At the heart of conVERGENce
About Us About Us Services News Tools

News - Corsair reveals industry’s “toughest USB drive”

May 07, 2007 Corsair reveals industry’s “toughest USB drive”

Fremont-based Corsair Inc. has this week unveiled what it believes is the tech industry’s “toughest USB drive,” offering a sturdy, water-resistant, CNC-milled aluminium casing that provides users with shock-proof security for their stored information and data “in the most demanding environments.”

Considered a leader in high performance computer and flash memory products, Corsair’s rugged USB 2.0 Flash Survivor line-up is available in two variations: the $129.99 USD Flash Survivor GT, which offers 8GB of secure storage; and the standard $59.99 USD Flash Survivor, which delivers a thoroughly reliable 4GB of storage.

In terms of unique features, the Flash Survivor models are sealed with an Ethylene Propylene Diene Monomer (EPDM) waterproof seal, which provides effective water resistance for to 200 metres (650 feet) / 20 Atmospheres. It’s worth noting that while Corsair opts not to supply a viable reason why one might need a Flash drive 650 feet under water, the company is keen to point out that its drives betrayed no signs of leaking or compromised data integrity during the product test phases.

Beyond the apparent benefits of deep sea storage, Corsair’s robust drives are reinforced with triple-point protection against shock and impact, which includes Computer Numerical Control (CNC) milled aluminium precision to guarantee quality of materials and also the overall toughness level of the drives. Additional protection is provided by the implementation of rubber moulded collar shielding, which absorbs shock and vibration if dropped, thus prevented impact damage to the drive or its USB connector. Finally, engineered outer metal tubing and double end caps also deliver reinforced strength to the drive’s casing.

Corsair also claims that the 8GB GT model of its new Flash Survivor drives is “5 times faster than other drives” and is also further protected through “the most secure encryption algorithms available” thanks to preloaded 256bit AES security encryption.

“Corsair has built the Flash Survivor family specifically for customers with a ‘Bring It On!” attitude – for someone who doesn’t want to worry if his/her equipment can stand up to the active lifestyle they lead,” enthused Jack Peterson, VP of marketing at Corsair. “Storing your valuable information on a USB drive capable of weathering the storm of everyday life while ensuring your data is safe – that is what Flash Survivor is all about.”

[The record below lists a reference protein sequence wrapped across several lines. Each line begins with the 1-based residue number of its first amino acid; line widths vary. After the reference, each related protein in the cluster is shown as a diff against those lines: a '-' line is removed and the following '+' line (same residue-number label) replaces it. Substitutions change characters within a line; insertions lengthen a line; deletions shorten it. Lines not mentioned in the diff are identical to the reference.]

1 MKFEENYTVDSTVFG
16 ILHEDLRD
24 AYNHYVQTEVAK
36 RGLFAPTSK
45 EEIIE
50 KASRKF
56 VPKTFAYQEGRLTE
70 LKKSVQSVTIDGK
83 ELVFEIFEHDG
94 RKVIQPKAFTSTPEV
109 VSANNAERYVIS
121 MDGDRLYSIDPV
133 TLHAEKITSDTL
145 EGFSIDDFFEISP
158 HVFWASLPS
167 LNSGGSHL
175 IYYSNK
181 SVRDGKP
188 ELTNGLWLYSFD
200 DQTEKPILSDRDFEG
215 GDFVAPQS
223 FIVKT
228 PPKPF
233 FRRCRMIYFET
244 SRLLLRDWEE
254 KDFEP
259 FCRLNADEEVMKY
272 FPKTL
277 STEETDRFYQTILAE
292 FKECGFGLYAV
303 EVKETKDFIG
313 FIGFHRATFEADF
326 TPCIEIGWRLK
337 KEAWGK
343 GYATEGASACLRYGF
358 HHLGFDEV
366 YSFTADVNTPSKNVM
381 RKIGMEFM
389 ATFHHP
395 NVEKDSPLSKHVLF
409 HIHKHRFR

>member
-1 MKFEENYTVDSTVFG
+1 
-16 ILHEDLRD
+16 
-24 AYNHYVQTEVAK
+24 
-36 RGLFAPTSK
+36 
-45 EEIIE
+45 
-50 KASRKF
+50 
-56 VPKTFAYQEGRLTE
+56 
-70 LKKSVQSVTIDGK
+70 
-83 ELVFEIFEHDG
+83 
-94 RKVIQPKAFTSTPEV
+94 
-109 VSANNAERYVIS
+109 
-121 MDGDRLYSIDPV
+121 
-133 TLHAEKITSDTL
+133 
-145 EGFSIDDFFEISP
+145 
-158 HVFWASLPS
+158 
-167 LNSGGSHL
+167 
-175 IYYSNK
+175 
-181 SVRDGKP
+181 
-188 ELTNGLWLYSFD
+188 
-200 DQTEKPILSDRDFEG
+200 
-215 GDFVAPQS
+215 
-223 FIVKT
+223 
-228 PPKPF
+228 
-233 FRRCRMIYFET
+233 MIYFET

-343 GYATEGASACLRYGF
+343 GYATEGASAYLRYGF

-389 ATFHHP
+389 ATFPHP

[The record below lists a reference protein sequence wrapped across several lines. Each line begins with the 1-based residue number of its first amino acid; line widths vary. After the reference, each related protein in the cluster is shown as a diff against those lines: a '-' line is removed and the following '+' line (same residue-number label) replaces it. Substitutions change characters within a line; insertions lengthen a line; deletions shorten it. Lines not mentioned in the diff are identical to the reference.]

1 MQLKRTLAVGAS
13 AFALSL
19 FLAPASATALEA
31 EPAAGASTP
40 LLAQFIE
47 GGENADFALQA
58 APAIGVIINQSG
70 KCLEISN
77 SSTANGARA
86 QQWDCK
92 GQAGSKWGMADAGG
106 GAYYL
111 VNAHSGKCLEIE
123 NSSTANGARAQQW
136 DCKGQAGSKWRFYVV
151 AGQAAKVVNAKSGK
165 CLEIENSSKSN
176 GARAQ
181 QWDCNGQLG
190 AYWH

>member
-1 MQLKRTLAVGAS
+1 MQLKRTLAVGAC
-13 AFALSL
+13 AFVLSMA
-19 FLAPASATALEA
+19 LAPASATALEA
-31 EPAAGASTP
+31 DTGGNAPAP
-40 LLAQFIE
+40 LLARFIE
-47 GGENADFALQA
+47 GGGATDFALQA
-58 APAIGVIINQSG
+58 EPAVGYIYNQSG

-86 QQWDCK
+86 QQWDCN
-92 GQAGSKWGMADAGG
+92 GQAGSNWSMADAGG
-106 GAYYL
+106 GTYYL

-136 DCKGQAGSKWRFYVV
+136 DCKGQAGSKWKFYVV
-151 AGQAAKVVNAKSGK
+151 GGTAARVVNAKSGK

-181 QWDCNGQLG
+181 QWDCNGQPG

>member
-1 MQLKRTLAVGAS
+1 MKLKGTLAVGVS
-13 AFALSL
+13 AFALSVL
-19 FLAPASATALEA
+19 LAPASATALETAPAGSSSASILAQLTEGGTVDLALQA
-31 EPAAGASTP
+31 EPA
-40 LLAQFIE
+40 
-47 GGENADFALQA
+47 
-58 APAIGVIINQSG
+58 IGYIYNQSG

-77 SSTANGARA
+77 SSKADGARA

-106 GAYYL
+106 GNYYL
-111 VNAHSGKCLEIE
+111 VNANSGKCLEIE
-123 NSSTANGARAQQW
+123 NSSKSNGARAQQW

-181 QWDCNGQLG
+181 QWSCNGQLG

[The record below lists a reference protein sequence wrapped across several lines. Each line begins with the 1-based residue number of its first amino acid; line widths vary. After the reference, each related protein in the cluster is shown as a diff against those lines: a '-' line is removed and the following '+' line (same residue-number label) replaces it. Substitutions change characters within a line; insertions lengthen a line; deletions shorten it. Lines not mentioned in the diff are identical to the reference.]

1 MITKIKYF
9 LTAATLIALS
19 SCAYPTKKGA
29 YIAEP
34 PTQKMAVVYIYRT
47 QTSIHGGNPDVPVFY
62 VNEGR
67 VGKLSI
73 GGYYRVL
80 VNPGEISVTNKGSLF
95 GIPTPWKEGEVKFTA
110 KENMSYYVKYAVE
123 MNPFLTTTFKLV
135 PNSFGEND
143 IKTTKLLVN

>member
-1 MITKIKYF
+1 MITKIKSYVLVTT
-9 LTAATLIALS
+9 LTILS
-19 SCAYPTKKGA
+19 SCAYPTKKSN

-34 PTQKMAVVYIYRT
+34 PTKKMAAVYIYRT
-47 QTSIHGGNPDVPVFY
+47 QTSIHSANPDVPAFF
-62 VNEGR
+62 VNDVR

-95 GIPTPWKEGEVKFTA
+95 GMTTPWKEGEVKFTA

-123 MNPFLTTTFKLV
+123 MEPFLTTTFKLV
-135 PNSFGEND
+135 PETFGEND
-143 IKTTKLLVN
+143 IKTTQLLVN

From a performance standpoint, the Flash Survivor drives deliver read/write speeds up to 34MB/sec and 28MB/sec respectively, offering dual channel and interleave memory technology, and are built with highly screened NAND flash and an advanced memory controller.

Corsair’s “5 times faster than other drives” claim is backed up by the company stating the 8GB GT drive can store 20 office files (equating to a total of 1.06MB) in less than a second, while an “Average USB” drive can take 5 seconds; 60 pictures (279MB) can be stored in 17 seconds as opposed to 70 seconds, and a single movie file (1.63GB) can be handled in 82 seconds (1 min 22 secs) while an average drive will drag the process out for 358 seconds (5 mins and 58 secs).

The Flash Survivor drives are available now.


15.09.2015 Cisco router break-ins bypass cyber defenses
Security researchers say they have uncovered clandestine attacks across three continents on the routers that direct traffic around the Internet, potentially allowing suspected cyberspies to harvest vast amounts of data while going undetected.
03.02.2011 River of IPv4 addresses officially runs dry
In a ceremony in Miami this morning, the final five blocks of IPv4 addresses were given out to the five Regional Internet Registries that further distribute IP addresses to the far corners of the planet. The five RIRs still have tens of millions of addresses as working inventory, but once those addresses are given out, it's over.
27.05.2010 Are you ready for the big internet crunch?
The internet as we know it is reaching its limits.  Within 18 months it is estimated that the number of new devices able to connect to the world wide web will plummet as we run out of "IP addresses" -- the unique codes that provide access to the internet for everything from PCs to smart phones.  
Copyright 2018 © Vergen Inc.